There are many indicators of the human cost of poverty, such as increased illness, more violence against women, lower labour force participation, and more family disintegration. Poverty also results in increased costs to the health care, education and justice systems. Groups most impacted by persistent poverty include women, single mothers, and children, persons living with disabilities, and Aboriginal persons. For many, poverty is temporary and may be linked to periods of study, job loss, divorce, or flight from a violent partner. Some people living in poverty, such as post-secondary students, will likely move out of poverty quickly because they are developing skills and knowledge to help them earn good incomes. On the other hand, people living in poverty who have minimal education and great difficulty accessing educational training are likely to suffer prolonged periods of poverty.

For some people, access to education will play a major role in helping people achieve a greater measure of self-reliance. For others who face even greater challenges, the approach will be different. For many in Aboriginal communities, where there are particular needs requiring attention, we are looking to the Government of Canada to work with us in developing approaches that work, but the bottom line is that we are committed to tackling the problem of poverty and reducing poverty because it is the right thing to do.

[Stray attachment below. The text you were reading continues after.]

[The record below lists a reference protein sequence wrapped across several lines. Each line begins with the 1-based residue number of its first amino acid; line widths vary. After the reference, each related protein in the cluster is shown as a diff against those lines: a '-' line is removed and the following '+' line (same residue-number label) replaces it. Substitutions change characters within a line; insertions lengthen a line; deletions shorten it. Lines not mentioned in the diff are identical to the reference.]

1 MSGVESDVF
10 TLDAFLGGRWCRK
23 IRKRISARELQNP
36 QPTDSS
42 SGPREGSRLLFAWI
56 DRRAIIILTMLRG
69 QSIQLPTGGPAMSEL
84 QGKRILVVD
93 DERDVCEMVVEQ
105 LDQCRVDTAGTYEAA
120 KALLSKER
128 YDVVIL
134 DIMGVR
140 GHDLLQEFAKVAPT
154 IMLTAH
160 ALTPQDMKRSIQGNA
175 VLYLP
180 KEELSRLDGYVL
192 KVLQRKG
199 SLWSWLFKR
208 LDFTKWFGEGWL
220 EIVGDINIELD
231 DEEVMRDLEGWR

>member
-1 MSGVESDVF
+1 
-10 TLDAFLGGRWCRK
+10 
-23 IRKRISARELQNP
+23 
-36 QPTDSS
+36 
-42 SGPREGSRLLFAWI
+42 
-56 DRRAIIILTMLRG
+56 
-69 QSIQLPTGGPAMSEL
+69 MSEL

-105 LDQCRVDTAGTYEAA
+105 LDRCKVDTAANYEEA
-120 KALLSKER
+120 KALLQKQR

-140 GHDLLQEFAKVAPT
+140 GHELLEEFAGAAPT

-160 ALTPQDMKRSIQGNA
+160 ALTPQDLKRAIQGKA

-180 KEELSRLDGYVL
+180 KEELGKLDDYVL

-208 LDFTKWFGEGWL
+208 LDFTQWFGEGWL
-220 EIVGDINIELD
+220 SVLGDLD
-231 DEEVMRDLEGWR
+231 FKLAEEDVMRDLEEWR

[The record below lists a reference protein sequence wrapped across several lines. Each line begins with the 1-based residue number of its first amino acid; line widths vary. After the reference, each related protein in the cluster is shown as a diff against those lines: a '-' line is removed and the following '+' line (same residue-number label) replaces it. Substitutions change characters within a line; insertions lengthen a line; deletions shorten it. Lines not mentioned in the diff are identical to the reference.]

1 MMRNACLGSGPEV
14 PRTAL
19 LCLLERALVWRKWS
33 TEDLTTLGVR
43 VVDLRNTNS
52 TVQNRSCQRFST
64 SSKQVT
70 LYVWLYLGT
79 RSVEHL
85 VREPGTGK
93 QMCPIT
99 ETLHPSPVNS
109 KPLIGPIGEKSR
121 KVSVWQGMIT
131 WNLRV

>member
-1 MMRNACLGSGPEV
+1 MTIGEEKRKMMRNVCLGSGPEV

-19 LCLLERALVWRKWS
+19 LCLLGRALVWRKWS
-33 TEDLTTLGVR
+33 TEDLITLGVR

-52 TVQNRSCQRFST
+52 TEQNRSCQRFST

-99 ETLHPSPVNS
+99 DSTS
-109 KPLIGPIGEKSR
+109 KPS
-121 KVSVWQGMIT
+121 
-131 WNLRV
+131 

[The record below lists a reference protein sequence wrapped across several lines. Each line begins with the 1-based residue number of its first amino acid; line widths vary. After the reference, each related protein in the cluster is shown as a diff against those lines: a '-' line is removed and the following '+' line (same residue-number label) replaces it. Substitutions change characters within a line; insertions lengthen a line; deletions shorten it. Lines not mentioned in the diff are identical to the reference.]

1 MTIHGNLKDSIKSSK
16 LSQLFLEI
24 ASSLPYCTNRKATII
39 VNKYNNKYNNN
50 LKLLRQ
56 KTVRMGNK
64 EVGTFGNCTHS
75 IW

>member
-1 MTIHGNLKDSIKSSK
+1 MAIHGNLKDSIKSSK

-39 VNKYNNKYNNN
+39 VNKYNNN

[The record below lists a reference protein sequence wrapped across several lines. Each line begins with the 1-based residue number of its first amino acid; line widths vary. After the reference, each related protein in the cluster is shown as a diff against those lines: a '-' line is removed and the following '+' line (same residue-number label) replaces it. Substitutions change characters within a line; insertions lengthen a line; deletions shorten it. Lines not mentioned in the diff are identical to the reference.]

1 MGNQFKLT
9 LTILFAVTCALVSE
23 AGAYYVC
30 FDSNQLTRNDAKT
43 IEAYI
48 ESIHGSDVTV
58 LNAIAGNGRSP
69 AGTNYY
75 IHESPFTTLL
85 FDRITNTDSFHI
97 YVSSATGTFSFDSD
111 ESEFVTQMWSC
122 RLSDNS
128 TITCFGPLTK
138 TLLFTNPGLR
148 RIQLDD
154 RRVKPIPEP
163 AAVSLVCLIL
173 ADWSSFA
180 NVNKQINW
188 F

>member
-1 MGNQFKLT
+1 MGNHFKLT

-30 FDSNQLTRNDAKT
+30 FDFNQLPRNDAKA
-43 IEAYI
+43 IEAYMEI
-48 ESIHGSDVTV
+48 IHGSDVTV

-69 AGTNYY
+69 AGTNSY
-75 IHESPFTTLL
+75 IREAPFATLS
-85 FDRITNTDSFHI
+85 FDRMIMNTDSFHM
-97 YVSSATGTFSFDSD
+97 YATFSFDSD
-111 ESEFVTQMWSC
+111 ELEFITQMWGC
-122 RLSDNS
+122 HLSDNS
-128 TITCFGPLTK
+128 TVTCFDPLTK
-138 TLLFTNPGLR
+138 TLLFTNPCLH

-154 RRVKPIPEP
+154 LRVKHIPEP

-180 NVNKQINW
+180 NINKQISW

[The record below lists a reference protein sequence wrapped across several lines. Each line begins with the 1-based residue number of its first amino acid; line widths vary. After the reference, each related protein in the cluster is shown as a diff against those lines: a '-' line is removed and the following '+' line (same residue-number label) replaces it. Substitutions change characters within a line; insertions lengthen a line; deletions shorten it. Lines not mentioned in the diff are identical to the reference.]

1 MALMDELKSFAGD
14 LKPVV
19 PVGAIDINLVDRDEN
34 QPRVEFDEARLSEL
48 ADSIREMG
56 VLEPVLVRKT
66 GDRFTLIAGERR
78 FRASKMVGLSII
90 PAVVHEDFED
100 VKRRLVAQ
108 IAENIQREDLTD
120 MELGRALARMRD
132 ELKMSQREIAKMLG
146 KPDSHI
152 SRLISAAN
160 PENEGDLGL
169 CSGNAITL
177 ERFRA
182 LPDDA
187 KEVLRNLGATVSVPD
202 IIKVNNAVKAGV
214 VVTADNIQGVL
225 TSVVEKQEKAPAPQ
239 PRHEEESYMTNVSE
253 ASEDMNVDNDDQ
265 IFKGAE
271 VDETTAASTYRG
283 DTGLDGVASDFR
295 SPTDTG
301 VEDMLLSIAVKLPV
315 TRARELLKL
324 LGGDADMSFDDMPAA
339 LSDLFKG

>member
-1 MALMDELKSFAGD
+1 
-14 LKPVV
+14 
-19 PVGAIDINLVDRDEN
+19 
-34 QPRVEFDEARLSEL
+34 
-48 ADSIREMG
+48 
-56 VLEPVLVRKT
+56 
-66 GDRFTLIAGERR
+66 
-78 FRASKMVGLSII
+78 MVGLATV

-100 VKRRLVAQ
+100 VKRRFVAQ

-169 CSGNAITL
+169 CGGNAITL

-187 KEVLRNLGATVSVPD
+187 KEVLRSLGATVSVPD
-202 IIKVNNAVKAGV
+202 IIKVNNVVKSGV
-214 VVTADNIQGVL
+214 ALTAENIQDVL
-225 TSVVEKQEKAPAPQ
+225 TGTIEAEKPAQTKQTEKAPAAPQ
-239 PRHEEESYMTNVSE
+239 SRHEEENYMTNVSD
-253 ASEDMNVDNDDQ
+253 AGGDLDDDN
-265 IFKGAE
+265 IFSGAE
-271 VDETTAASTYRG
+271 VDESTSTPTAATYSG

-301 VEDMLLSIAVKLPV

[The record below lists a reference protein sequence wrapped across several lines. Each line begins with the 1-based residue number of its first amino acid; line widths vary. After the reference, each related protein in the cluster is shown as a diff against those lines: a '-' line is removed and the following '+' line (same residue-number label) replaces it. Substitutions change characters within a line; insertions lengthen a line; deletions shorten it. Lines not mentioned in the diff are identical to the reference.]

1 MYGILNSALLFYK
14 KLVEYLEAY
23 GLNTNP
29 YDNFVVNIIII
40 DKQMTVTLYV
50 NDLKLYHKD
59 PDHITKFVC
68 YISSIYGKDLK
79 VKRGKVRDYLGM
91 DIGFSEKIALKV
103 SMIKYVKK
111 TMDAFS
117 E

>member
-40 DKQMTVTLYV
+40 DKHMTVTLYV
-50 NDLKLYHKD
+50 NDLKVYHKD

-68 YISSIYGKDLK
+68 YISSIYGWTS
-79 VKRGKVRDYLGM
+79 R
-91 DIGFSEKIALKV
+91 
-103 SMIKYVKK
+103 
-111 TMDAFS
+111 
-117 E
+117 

I want to compliment my government, and all of the ministers, departments and agencies that have worked so hard on developing this strategy. I also want to thank the people throughout our Province who have participated in the process of ensuring that we develop the best and most effective strategy we possibly can. Their participation demonstrates the depth of their commitment as Newfoundlanders and Labradorians to helping the most vulnerable among us to rise up out of poverty and enjoy a higher quality of life, full of opportunities and optimism for the future.